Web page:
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I am an engineering student. i am doing a project on making leaf logs. can anyone suggest a binder? Answered



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drew campbell
drew campbell

Answer 5 years ago

Its basically pulverising the leaves and then compressing it with addition of some adhesives so that it can be converted in to logs . but i am not sure what adhesive to use for leaves...


Answer 5 years ago

What will you do with the logs after they are made? A bit more info needed :)

drew campbell
drew campbell

Answer 5 years ago

I use those logs as a fuel for boilers.


Answer 5 years ago

So I see that it should be an adhesive that won't give off dangerous fumes in a fire...

Can't you compress them to the point where they'll just stay together in a block? Like a mold that can compress the leaves inside?


Answer 5 years ago


Starch is the most common binder though it is usually expensive. It
doesn't have to be an food grade. In general, about 4-8% of starch is
needed to make the briquettes. Starch sources can be corn starch, wheat
starch, maize flour, wheat flour, rice flour, cassava flour, potato
starch, etc. To use the starch as a binder, you must first gelatinize
the starch, which is added to water and heated to form a sticky
consistency, then adding to the mixer to be mixed with the charcoal


Clay is widely available available at almost no cost in many areas. A
briquette can contain about 15% of clay. Clay does not add to the
heating value of the briquette. If too much clay is added, the briquette
will ignite and burn poorly or not at all. Besides, clay will turn into
ash after burning, which blocks the passage of radiant heat, resulting
in the loss of heating value of the charcoal.

Gum Arabic

Gum Arabic, also known as acacia gum, is a natural gum harvested from
acacia tree, which is very common in Africa Sahel, especially Senegal,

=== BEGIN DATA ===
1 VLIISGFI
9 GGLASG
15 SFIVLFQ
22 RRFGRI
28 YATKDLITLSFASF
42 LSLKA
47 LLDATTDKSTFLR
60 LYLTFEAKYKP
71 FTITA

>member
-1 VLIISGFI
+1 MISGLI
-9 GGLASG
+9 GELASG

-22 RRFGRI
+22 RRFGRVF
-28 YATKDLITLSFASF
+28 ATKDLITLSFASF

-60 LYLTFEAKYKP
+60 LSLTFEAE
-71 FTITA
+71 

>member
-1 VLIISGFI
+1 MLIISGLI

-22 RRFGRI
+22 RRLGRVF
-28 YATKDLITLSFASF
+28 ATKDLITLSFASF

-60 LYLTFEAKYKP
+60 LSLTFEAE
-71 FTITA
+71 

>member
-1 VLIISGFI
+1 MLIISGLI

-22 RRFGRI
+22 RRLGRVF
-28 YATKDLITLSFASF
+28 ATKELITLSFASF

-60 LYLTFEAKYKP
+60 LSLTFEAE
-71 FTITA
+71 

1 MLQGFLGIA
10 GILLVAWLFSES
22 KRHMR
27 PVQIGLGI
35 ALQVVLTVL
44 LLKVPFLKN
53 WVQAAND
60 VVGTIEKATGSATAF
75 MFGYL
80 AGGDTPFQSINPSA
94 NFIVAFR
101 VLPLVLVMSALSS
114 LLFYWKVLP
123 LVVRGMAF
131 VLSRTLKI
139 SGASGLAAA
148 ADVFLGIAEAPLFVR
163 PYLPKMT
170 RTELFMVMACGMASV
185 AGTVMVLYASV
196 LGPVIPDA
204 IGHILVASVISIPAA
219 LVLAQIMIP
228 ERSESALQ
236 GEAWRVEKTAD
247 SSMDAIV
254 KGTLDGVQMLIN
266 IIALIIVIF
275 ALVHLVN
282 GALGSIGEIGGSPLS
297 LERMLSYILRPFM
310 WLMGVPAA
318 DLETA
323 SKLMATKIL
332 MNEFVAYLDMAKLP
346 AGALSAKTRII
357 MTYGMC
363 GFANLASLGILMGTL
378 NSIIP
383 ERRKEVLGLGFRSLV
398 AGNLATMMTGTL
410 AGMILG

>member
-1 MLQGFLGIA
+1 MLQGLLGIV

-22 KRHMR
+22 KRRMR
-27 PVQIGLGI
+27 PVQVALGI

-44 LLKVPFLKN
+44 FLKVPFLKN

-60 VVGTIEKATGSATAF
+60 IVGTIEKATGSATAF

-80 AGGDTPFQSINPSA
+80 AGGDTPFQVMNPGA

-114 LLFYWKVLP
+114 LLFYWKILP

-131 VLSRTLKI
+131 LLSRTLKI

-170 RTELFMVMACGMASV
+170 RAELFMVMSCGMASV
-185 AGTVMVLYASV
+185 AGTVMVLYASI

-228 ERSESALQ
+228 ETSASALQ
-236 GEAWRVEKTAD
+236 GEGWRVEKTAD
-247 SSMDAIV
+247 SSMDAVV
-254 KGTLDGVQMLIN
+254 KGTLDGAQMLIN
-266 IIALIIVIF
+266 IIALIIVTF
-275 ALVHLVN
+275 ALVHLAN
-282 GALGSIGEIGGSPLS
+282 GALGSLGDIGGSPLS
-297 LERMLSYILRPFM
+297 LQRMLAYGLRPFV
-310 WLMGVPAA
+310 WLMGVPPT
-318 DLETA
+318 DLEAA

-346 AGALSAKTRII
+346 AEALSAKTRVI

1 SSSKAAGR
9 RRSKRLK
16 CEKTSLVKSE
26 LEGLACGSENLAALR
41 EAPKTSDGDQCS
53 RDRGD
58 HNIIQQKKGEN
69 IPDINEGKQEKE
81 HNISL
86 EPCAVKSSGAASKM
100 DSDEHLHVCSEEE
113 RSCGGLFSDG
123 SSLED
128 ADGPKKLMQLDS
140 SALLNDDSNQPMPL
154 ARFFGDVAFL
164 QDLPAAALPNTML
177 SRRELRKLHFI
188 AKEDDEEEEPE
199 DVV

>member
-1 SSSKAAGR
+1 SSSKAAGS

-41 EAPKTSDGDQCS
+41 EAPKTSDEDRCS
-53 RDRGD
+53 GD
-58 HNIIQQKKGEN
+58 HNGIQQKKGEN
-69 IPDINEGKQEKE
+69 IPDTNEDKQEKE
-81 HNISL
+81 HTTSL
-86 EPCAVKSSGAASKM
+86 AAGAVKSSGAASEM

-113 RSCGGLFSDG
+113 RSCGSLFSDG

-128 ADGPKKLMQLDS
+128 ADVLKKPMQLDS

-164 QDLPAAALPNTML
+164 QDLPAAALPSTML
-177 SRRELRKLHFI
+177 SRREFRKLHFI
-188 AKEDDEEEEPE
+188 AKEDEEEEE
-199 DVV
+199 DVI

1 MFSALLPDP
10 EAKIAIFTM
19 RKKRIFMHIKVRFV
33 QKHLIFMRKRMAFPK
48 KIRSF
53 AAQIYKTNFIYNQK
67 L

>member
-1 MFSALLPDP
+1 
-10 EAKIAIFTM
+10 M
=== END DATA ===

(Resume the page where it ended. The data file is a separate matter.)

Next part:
Sudan, Somalia, etc. Gum Arabic is successfully being used as binder
material for charcoal briquette. It does not emit heavy smoke, nor is
thermal treatment needed.


Molasses is a by-product of the sugarcane industry. One tonne of
briquettes needs about 20-25% molasses. Briquettes binded by molasses
burn well, but have an unpleasant smell during combustion. To avoid
this, thermal treatment can be applied before using the briquette, which
is also called”curing”.

Wood Tar and Pitch

Wood tar arises during the carbonisation process and are recovered from
stationary kilns and retorts. Pitch is a viscous liquid that remains
after the distillation of coal tar. Tar is more liquid while pitch is
more solid. Both of them require re-carbonisation to avoid the emission
of heavy smoke which may generate adverse health.

Besides, cow dung and paper pulp also can be the binding material for
briquettes. Cow dung is available mainly in rural areas. Waste papers
are torn to small pieces and soaked in water to form a gelatinized


5 years ago

What have you tried already ? What ideas have you had ?

Wood pellets are "glued" by heating them until the lignin polymers sort of fuse. Do leaves do the same ?

Could you use starches ?


How little of a binder works ?

You're an engineering student, do some research yourself, and come back with questions, its not our job to do your research for you.